The most effective action to take as an individual is to urge leaders in business and government to stop global warming getting worse, as quickly as they possibly can.
Climate change needs to be slowed down urgently, because the effects of a warming climate on people and nature are already extremely serious. Even the 1.5ºC or 2ºC of warming agreed as a limit Paris in 2015 will be pretty bad for millions of people. The difference between 1.5ºC and 2ºC of warming is expected to be 420 million fewer people being frequently exposed to extreme heatwaves.
Without strong action on the part of governments and corporations, the climate is on track to heat up by at least 3ºC on average.
Fortunately, there are solutions to climate change that we already know will work. But only if our leaders implement them on a big enough scale.
Doing what we each can to help stop climate change getting worse is the right thing to do – for people suffering now, for future generations and for all life on our planet. Some things – special environments like the Amazon rainforest or endangered animals – will not recover if they are damaged beyond repair.
Who is responsible for climate change?
No single person or group of people are to blame for climate change. But governments have more power than individuals to stop global warming getting worse. And some industries currently contribute far more to the problem than others.
Overall, rich countries have caused more global heating than poor countries. This is because wealthy people everywhere tend to emit more CO2 into the atmosphere through their lifestyles than poorer people.
The UK and other countries in Europe, North America and Australasia are very wealthy countries. With many rich people and businesses, per-person emissions are high in the UK compared to many places around the world. Plus, the UK has historical responsibility for the climate crisis that dates back to the Industrial Revolution.
There are global systems in place that are making it hard to do what’s necessary. Corporations use fossil fuels and other natural resources to keep growing and expanding. Governments want to keep their economies going and give their citizens a certain standard of living, so they support these industries that are harmful to the climate.
This doesn’t mean things can’t change. Governments can make laws and policies to limit emissions and pollution and encourage better business practices. Corporations can work in ways that have less impact on the climate, and provide more environmentally-friendly products.
What about reducing my carbon footprint?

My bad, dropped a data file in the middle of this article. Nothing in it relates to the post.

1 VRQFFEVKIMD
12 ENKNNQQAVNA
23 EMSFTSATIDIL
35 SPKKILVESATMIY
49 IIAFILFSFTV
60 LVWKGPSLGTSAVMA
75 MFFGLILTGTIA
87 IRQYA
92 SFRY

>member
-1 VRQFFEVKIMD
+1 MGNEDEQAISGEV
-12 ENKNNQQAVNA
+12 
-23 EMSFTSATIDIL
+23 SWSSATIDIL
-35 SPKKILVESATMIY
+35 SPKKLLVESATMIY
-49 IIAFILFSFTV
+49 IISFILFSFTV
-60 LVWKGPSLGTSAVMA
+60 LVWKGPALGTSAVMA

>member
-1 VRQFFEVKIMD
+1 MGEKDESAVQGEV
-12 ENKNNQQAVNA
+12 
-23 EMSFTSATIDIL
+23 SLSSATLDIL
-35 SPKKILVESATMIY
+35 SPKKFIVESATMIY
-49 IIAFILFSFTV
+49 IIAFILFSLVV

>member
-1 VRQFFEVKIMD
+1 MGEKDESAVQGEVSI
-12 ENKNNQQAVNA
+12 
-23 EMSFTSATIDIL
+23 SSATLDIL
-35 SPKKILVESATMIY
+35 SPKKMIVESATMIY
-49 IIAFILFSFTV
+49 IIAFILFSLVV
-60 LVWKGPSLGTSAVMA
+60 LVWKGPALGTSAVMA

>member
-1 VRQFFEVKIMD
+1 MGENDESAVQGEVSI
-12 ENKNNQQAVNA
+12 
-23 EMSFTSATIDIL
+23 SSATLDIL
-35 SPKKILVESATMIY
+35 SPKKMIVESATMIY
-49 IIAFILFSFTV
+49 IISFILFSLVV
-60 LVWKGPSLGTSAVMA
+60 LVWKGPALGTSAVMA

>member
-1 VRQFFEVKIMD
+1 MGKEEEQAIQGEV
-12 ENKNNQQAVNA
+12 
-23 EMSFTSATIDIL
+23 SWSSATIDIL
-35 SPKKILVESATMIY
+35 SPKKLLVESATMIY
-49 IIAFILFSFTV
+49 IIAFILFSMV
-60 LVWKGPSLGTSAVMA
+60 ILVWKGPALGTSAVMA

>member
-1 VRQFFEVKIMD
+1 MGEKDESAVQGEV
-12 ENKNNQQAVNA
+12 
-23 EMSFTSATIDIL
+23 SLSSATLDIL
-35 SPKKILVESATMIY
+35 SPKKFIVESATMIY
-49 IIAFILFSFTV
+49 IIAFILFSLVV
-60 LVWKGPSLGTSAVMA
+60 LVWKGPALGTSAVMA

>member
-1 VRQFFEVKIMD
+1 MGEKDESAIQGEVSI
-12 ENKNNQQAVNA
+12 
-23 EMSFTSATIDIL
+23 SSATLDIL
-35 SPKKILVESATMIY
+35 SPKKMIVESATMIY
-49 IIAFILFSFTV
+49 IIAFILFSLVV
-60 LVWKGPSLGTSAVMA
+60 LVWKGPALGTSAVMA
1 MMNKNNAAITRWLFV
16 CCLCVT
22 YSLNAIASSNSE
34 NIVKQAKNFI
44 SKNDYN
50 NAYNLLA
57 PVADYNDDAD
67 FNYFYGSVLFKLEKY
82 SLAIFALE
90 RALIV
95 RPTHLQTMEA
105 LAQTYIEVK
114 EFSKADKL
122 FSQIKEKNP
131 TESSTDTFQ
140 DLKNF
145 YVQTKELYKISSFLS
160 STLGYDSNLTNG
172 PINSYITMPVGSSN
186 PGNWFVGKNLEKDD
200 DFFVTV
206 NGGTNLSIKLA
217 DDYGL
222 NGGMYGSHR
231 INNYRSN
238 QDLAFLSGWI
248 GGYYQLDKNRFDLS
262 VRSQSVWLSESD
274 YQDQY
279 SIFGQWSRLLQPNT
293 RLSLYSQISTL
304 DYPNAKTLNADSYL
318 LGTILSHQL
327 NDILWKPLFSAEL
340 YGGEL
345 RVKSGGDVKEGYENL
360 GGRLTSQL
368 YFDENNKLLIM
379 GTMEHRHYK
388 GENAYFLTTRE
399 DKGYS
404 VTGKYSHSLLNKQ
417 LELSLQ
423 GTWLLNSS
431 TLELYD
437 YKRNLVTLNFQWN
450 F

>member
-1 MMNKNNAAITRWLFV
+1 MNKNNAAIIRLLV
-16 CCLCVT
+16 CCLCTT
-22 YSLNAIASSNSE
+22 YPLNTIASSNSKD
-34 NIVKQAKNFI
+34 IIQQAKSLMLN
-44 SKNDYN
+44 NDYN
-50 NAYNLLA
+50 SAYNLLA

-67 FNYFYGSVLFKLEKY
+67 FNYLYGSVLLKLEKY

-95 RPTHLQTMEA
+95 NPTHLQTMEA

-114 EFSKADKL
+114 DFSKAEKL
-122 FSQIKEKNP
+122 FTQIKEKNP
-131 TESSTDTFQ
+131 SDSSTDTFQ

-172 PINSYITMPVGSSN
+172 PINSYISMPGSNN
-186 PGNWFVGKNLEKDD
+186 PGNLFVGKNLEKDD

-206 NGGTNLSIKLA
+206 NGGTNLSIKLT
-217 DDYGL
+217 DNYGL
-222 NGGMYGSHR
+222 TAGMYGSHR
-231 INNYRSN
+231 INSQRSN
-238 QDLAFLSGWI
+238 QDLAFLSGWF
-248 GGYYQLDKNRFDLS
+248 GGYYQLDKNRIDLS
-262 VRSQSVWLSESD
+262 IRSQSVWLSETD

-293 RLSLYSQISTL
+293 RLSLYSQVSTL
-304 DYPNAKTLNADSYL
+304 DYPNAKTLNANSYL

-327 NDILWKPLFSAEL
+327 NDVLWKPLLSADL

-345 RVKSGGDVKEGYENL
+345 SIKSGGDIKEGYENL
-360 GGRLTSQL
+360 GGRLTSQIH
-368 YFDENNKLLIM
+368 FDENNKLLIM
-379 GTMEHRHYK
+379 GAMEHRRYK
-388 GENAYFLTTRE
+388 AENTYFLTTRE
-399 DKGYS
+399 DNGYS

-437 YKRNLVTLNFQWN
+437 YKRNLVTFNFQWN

Individuals can work to reduce their personal carbon footprint – that’s the amount of greenhouse gases they emit into the atmosphere through our lifestyles.
This could mean eating less or no meat and dairy, driving and flying less and switching to renewable energy. It could also mean choosing more eco-friendly products, or giving your money to companies that have targets to reduce their own carbon footprints.
Most of these actions will only be effective when many people also take the same action. It’s worth remembering that making such sweeping lifestyle changes can be difficult, expensive or simply unsustainable for many people. And it’s best not to give anyone a hard time.
If you do go down this route, also be sure to get active in lobbying your representatives and putting pressure on corporations to do the right thing.
What’s the best way to help stop climate change as an individual?
Here’s a quick guide to figuring out what’s best for you:
- Think about what changes you can make. Start with what motivates or interests you – for any change to be sustainable, you have to be keen to make it. Some people will be able to stop eating meat and some will be able to give up their car, or flying regularly. Some will be able to insulate their home and some will be able to buy solar panels. Many people will be unable to do all of these things, and that’s ok.
- Think about what you can’t do, and consider why. There are probably many others in the same position. Is there enough government support? Or are the products you would prefer to buy not available, or too expensive? Is the information not very well known, so people don’t seem to care? Could you do something in your community, in local politics or in your company?
- Lobby politicians and pressure corporations, and encourage others to do the same. You can write to your MP to let them know what you or your community needs to protect the climate for future generations. Or you can help put pressure on a company to reduce its carbon footprint. You can also organise or participate in boycotts or divestment campaigns.
In conclusion, the best way to help stop climate change is to do what you can. Any action you take will make a difference – especially if enough people take action alongside you too.